LOGISTICS STRATEGY CUTS WINE IMPORT COSTS

LOGISTICS STRATEGY CUTS WINE IMPORT COSTS

International shippers and freight forwarders of fine wines and selected liqueurs are trading costly temperature-controlled containers for more cost- effective logistical procedures.

By routing imported wine and spirits to more temperate southern ports in winter and summer, rather than to more traditional northern entry ports, shippers and forwarders limit the possibility the cargo will freeze or overheat. "Nobody likes 'winesicles' or cooked wine," explained Geoffrey Giovanetti, managing director of the Wine and Spirits Shippers Association, a Reston, Va.-based wine shippers association.Many bottled beverages, including most liquors and mineral waters, can withstand the extremes of temperature in the summer and winter. Wine, beer and several creme-based liqueurs, such as Bailey's Irish Creme, must be maintained within a specific temperature range to avoid spoiling.

It costs at least $1,500 to ship wine in a refrigerated container called a "reefer." The reefers can maintain the cargo at a specific temperature for both winter and summer transport.

"If you've got a low-value product, such as mineral water, most shippers will take the risk if it heats up," Mr. Giovanetti said. "The beer people tend to be in the same category, as do shippers of low value wine. It's an economic issue."

In the case of certain red wines, the risk of spoiling can be an expensive proposition.

"If you've got a case of wine valued at $1,000, you don't want to hear the flavor is off because the shipper wanted to save a couple dollars (by not refrigerating it)," Mr. Giovanetti said.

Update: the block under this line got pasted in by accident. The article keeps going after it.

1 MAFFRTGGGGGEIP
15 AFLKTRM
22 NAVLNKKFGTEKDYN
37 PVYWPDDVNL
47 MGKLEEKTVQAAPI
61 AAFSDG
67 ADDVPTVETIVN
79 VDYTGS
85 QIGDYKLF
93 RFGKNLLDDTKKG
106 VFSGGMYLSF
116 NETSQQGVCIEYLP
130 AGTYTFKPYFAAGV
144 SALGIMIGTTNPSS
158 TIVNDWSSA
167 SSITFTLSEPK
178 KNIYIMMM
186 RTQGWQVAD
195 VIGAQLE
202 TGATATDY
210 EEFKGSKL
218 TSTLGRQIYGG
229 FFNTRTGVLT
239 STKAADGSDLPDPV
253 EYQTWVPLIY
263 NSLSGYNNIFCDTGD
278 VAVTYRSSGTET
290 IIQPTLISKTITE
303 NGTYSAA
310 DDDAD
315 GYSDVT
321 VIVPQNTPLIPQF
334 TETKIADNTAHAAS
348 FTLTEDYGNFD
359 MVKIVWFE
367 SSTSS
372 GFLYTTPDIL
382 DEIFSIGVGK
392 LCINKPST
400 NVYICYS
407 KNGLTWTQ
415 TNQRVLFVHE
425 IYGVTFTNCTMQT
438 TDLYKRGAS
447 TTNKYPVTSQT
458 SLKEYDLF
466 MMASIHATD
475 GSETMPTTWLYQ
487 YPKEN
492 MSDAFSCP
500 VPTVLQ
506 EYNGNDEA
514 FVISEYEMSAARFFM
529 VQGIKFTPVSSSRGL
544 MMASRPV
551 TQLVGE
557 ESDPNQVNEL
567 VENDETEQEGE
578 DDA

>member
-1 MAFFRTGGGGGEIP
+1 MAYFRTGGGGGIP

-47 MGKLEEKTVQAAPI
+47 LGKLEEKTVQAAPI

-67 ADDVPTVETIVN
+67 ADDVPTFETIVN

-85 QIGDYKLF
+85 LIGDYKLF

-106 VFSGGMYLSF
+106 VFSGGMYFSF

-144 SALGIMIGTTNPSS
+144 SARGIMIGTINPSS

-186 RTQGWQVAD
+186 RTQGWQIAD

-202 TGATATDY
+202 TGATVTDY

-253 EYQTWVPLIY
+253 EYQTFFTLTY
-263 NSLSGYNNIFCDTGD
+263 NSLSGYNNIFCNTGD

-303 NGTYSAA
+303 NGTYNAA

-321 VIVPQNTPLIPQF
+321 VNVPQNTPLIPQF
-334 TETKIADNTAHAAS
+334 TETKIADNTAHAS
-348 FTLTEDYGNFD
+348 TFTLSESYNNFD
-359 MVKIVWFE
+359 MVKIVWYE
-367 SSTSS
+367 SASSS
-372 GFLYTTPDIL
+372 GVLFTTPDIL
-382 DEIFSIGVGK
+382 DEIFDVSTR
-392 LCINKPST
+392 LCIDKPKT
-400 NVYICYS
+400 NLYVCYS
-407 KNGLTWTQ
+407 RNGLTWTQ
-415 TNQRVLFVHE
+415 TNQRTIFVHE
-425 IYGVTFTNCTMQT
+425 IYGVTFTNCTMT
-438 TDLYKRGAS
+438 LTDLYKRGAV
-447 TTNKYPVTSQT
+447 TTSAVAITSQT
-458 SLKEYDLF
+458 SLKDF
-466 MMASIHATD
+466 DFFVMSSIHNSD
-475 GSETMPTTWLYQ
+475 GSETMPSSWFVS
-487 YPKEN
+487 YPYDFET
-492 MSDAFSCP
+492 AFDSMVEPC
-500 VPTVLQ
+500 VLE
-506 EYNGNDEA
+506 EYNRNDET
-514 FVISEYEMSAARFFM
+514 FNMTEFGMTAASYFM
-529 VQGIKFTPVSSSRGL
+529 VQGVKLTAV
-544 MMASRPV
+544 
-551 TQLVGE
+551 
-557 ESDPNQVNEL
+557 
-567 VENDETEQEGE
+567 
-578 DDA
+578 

"Our insurance underwriters get nervous if our members take risks with fine wine." The association sponsors a marine cargo insurance program on behalf of its 450 members, he noted.

The high demand and low supply of reefers, however, have driven up prices for the containers, forcing shippers to seek transportation alternatives, Mr. Giovanetti said.

"When you need them, they're hard to get," said Howard Rappin, vice president and chief financial officer of Continental Distributing Co. in Rosemont, Ill., a major wine importer. "That's everybody's biggest complaint."

Mr. Rappin also is the president of the Wine and Spirits Shippers Association.

"Necessity is the mother of invention," Mr. Rappin said. "The lack of supply created a need for improved logistical management. . . What we've come up with is a much more cost-effective alternative (to reefers)."

In the winter, most association members now import their wines and liqueurs from Europe by routing the cargo to warm-weather ports, such as Jacksonville, Fla., and New Orleans, Mr. Giovanetti noted.

Arriving in the southern ports, the cargo is transloaded into trucks and carried inland in heated containers. By avoiding more traditional entry ports like New York or Boston, for example, the cargo can be transported across the Atlantic in regular dry containers and not the more expensive reefers.